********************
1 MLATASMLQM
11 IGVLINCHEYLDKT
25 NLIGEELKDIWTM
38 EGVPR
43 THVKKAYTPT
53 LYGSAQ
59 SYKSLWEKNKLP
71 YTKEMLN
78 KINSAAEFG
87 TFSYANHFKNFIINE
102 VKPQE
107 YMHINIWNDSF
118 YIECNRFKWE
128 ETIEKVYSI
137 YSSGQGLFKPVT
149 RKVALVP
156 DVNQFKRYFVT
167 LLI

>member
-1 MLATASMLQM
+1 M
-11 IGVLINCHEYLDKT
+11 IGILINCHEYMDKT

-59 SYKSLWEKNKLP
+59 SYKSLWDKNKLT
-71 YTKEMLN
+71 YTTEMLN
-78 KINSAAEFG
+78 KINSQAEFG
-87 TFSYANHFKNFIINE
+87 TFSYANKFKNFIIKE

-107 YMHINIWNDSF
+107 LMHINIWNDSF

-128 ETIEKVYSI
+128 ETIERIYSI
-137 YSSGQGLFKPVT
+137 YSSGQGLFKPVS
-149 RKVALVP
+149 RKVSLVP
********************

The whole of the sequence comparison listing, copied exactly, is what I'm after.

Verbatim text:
1 MLATASMLQM
11 IGVLINCHEYLDKT
25 NLIGEELKDIWTM
38 EGVPR
43 THVKKAYTPT
53 LYGSAQ
59 SYKSLWEKNKLP
71 YTKEMLN
78 KINSAAEFG
87 TFSYANHFKNFIINE
102 VKPQE
107 YMHINIWNDSF
118 YIECNRFKWE
128 ETIEKVYSI
137 YSSGQGLFKPVT
149 RKVALVP
156 DVNQFKRYFVT
167 LLI

>member
-1 MLATASMLQM
+1 M
-11 IGVLINCHEYLDKT
+11 IGILINCHEYMDKT

-59 SYKSLWEKNKLP
+59 SYKSLWDKNKLT
-71 YTKEMLN
+71 YTTEMLN
-78 KINSAAEFG
+78 KINSQAEFG
-87 TFSYANHFKNFIINE
+87 TFSYANKFKNFIIKE

-107 YMHINIWNDSF
+107 LMHINIWNDSF

-128 ETIEKVYSI
+128 ETIERIYSI
-137 YSSGQGLFKPVT
+137 YSSGQGLFKPVS
-149 RKVALVP
+149 RKVSLVP